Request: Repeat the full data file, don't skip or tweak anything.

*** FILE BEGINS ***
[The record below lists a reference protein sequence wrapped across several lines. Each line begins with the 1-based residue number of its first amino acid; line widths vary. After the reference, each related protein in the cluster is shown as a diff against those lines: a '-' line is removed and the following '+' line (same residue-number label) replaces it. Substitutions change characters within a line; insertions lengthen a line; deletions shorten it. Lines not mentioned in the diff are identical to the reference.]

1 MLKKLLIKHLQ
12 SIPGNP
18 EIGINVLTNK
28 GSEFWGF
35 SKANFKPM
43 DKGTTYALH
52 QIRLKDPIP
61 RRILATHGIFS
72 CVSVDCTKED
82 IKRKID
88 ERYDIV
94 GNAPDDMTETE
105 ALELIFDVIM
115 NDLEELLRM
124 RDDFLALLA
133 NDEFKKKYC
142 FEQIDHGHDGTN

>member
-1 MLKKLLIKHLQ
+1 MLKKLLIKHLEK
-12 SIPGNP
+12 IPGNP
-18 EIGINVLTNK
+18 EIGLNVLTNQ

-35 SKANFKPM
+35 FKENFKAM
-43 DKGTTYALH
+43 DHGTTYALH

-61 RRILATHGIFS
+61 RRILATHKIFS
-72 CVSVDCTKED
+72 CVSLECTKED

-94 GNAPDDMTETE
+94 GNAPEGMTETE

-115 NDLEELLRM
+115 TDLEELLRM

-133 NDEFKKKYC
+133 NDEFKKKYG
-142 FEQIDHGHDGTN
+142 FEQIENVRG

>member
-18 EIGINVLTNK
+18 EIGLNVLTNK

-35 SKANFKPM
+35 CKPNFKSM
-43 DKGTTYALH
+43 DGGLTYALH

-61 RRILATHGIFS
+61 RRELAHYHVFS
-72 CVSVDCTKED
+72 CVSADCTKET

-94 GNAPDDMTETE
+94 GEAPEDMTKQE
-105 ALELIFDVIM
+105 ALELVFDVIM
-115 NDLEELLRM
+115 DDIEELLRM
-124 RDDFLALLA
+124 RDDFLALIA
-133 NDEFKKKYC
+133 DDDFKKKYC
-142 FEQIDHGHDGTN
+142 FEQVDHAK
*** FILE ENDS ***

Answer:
[The record below lists a reference protein sequence wrapped across several lines. Each line begins with the 1-based residue number of its first amino acid; line widths vary. After the reference, each related protein in the cluster is shown as a diff against those lines: a '-' line is removed and the following '+' line (same residue-number label) replaces it. Substitutions change characters within a line; insertions lengthen a line; deletions shorten it. Lines not mentioned in the diff are identical to the reference.]

1 MLKKLLIKHLQ
12 SIPGNP
18 EIGINVLTNK
28 GSEFWGF
35 SKANFKPM
43 DKGTTYALH
52 QIRLKDPIP
61 RRILATHGIFS
72 CVSVDCTKED
82 IKRKID
88 ERYDIV
94 GNAPDDMTETE
105 ALELIFDVIM
115 NDLEELLRM
124 RDDFLALLA
133 NDEFKKKYC
142 FEQIDHGHDGTN

>member
-1 MLKKLLIKHLQ
+1 MLKKLLIKHLEK
-12 SIPGNP
+12 IPGNP
-18 EIGINVLTNK
+18 EIGLNVLTNQ

-35 SKANFKPM
+35 FKENFKAM
-43 DKGTTYALH
+43 DHGTTYALH

-61 RRILATHGIFS
+61 RRILATHKIFS
-72 CVSVDCTKED
+72 CVSLECTKED

-94 GNAPDDMTETE
+94 GNAPEGMTETE

-115 NDLEELLRM
+115 TDLEELLRM

-133 NDEFKKKYC
+133 NDEFKKKYG
-142 FEQIDHGHDGTN
+142 FEQIENVRG

>member
-18 EIGINVLTNK
+18 EIGLNVLTNK

-35 SKANFKPM
+35 CKPNFKSM
-43 DKGTTYALH
+43 DGGLTYALH

-61 RRILATHGIFS
+61 RRELAHYHVFS
-72 CVSVDCTKED
+72 CVSADCTKET

-94 GNAPDDMTETE
+94 GEAPEDMTKQE
-105 ALELIFDVIM
+105 ALELVFDVIM
-115 NDLEELLRM
+115 DDIEELLRM
-124 RDDFLALLA
+124 RDDFLALIA
-133 NDEFKKKYC
+133 DDDFKKKYC
-142 FEQIDHGHDGTN
+142 FEQVDHAK